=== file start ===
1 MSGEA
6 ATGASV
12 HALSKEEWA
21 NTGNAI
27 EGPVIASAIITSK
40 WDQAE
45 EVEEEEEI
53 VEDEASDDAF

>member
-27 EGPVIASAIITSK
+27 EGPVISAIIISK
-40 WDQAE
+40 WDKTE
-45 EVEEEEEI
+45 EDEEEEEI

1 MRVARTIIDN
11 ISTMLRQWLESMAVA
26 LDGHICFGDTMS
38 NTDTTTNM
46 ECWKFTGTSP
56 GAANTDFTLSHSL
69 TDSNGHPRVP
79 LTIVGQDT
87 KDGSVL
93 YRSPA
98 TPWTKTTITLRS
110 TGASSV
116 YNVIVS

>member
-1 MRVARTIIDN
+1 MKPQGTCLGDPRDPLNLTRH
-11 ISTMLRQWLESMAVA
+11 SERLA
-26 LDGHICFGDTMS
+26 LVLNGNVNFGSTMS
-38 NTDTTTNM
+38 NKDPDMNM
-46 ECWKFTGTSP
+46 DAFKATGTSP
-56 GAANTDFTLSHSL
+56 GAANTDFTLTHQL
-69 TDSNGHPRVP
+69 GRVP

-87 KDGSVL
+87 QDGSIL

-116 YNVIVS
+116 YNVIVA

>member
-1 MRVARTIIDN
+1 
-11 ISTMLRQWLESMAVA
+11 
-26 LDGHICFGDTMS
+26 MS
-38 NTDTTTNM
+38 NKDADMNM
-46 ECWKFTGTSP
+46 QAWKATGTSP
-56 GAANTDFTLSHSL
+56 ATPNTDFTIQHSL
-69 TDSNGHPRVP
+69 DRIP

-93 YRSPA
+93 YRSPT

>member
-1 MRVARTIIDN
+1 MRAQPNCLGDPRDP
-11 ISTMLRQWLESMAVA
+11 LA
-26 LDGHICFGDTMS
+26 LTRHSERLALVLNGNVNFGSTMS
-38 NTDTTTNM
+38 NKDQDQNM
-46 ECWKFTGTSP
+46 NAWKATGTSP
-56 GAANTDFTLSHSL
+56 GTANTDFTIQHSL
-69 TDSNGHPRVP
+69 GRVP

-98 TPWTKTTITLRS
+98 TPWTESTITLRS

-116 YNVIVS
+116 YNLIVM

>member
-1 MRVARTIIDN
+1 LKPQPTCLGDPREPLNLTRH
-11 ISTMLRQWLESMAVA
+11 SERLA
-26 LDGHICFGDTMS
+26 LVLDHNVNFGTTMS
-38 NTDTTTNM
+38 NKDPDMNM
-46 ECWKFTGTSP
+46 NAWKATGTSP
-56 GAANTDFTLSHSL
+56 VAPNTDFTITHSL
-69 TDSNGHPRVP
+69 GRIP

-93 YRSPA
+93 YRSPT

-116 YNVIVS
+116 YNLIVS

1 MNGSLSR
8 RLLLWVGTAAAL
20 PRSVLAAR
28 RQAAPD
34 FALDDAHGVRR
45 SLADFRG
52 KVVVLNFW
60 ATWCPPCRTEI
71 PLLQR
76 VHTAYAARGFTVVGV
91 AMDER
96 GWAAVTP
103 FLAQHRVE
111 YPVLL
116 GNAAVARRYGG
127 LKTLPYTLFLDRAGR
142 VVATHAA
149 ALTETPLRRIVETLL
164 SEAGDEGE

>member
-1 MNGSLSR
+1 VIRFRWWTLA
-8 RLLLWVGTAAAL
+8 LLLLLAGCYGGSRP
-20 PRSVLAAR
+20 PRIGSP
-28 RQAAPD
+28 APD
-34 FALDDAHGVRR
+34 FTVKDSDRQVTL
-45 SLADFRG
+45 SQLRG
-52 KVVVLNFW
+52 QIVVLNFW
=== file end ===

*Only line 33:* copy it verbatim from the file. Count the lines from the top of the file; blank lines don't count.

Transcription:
+11 SERLA